Deadpool-banner2By Erin Caine

Lifestyle Editor

In films ostensibly about the “good guys” defeating the “bad guys,” a recent study finds that the difference between the two might be blurrier than we think.

Early in November, the American Academy of Pediatrics released new research at the 2018 National Conference & Exhibition.

The study found that violent acts committed by protagonists in superhero flicks and other popular film genres significantly outnumbered those committed by the villains.

The researchers discovered that the protagonists  of Hollywood films committed an average of 23 acts of violence per hour, compared to 18 violent acts per hour for the antagonists.

They also observed a glaring gender divide when it comes to cinematic violence. The male characters in the films studied committed nearly five times as many acts of violence (on average, 34 per hour), than female characters, who on average engaged in only seven violent acts per hour.

So, what do we make of these findings? Should we call for a different approach to superhero storytelling? What are the potential consequences if we don’t?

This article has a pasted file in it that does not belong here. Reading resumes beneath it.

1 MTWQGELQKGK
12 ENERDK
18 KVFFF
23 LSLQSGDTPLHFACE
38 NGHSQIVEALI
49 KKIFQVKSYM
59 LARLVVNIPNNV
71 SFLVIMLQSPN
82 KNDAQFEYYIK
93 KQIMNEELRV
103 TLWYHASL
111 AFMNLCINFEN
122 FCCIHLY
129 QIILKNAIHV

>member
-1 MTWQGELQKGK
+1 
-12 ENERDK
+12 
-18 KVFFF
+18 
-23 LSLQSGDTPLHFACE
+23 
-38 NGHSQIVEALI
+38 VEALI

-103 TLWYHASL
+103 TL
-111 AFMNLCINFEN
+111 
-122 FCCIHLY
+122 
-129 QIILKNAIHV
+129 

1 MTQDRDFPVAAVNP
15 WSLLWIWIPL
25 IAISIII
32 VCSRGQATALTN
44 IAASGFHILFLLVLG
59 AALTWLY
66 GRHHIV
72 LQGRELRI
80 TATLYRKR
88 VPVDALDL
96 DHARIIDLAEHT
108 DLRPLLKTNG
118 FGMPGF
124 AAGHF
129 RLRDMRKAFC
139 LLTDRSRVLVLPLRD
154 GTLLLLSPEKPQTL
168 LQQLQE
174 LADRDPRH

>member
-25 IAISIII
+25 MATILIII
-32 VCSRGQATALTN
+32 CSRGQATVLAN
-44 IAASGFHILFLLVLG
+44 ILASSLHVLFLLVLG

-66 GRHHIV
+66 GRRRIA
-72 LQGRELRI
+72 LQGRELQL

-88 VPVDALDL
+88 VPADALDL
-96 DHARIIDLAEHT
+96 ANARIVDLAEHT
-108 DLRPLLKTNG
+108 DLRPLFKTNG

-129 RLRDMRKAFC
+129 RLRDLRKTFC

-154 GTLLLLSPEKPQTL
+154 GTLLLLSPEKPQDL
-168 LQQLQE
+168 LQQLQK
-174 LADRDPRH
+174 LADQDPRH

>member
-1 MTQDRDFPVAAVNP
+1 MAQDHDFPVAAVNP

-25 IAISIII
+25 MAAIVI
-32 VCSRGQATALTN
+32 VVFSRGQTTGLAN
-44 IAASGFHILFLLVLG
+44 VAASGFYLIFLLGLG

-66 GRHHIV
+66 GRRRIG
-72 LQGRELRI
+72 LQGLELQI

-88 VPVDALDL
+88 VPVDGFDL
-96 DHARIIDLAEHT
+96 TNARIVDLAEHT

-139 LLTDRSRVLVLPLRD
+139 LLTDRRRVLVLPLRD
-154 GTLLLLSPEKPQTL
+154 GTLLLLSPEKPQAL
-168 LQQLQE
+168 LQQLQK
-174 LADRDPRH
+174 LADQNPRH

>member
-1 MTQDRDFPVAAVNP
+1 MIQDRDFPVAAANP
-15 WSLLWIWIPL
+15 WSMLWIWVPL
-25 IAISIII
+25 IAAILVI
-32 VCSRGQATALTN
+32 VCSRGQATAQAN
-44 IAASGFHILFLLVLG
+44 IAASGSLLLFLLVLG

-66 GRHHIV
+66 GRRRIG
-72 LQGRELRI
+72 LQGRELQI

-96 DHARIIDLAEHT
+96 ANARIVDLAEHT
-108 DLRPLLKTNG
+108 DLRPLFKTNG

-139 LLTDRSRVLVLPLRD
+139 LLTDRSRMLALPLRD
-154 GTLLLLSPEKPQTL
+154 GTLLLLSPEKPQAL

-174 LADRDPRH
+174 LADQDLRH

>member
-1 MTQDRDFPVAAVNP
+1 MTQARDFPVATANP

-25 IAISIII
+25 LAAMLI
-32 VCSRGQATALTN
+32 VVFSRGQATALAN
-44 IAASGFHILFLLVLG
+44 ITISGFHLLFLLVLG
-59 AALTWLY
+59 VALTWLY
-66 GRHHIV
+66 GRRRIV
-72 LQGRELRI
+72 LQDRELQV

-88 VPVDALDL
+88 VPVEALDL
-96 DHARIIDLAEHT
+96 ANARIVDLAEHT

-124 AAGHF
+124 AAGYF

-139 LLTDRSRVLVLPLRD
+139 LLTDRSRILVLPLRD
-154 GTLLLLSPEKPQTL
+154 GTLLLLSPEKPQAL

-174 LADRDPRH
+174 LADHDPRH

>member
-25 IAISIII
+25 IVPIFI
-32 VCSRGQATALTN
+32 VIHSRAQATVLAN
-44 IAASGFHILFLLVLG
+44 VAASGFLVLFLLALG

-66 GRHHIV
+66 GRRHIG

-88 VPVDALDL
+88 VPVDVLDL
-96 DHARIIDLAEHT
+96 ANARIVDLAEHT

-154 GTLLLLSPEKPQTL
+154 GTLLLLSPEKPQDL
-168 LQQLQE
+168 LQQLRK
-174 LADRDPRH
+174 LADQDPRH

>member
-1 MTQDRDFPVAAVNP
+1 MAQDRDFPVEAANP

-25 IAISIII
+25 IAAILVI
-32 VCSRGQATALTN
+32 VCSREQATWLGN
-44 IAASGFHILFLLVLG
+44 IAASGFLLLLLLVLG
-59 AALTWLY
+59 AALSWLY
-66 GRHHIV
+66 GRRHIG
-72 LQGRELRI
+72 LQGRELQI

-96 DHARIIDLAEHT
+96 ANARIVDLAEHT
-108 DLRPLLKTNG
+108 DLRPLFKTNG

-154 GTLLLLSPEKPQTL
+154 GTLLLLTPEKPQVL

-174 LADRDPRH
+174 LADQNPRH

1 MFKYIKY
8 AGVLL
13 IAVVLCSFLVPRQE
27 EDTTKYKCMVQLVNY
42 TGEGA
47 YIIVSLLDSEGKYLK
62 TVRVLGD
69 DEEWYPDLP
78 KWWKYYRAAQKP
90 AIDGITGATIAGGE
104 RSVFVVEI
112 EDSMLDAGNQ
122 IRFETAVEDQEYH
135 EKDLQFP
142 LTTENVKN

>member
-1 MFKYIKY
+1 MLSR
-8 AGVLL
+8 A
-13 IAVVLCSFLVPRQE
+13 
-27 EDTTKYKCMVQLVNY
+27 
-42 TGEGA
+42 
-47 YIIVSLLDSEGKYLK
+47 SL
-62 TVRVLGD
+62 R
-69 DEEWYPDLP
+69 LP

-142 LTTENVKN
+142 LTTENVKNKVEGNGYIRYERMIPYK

Robert Olympia, a professor at Penn State College of Medicine, said, “Children and adolescents see the superheroes as ‘good guys,’ and may be influenced by their portrayal of risk-taking behaviors and acts of violence.”

Olympia warned of “the potential dangers that may occur when children attempt to emulate these perceived heroes.”

Weighing in on the issue, John N. Muller, the study’s principal investigator, warned against passive viewing.

“By taking an active role in their children’s media consumption by co-viewing and actively mediating,” he said, “parents help their children develop critical thinking and internally regulated values.”

Of course, there are hidden dangers and risks present in any kind of media representation.

In an ideal world, responsible filmmakers will deeply consider the impact of their narrative on American culture and moviegoers.

Responsible viewers, for their part, will resist the urge to passively, unquestioningly absorb the movies they go to see.

The Elm

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